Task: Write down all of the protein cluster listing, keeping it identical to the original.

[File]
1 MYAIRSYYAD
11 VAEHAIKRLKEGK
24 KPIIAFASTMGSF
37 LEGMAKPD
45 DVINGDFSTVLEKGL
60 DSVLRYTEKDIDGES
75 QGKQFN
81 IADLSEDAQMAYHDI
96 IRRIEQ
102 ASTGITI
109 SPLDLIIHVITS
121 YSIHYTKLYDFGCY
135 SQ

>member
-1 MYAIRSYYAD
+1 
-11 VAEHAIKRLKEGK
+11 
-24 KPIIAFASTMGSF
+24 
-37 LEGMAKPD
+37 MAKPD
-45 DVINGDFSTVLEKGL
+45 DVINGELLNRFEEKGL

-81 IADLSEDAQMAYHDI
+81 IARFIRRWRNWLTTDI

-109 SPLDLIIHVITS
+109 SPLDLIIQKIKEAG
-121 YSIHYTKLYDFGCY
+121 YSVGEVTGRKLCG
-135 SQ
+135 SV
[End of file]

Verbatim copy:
1 MYAIRSYYAD
11 VAEHAIKRLKEGK
24 KPIIAFASTMGSF
37 LEGMAKPD
45 DVINGDFSTVLEKGL
60 DSVLRYTEKDIDGES
75 QGKQFN
81 IADLSEDAQMAYHDI
96 IRRIEQ
102 ASTGITI
109 SPLDLIIHVITS
121 YSIHYTKLYDFGCY
135 SQ

>member
-1 MYAIRSYYAD
+1 
-11 VAEHAIKRLKEGK
+11 
-24 KPIIAFASTMGSF
+24 
-37 LEGMAKPD
+37 MAKPD
-45 DVINGDFSTVLEKGL
+45 DVINGELLNRFEEKGL

-81 IADLSEDAQMAYHDI
+81 IARFIRRWRNWLTTDI

-109 SPLDLIIHVITS
+109 SPLDLIIQKIKEAG
-121 YSIHYTKLYDFGCY
+121 YSVGEVTGRKLCG
-135 SQ
+135 SV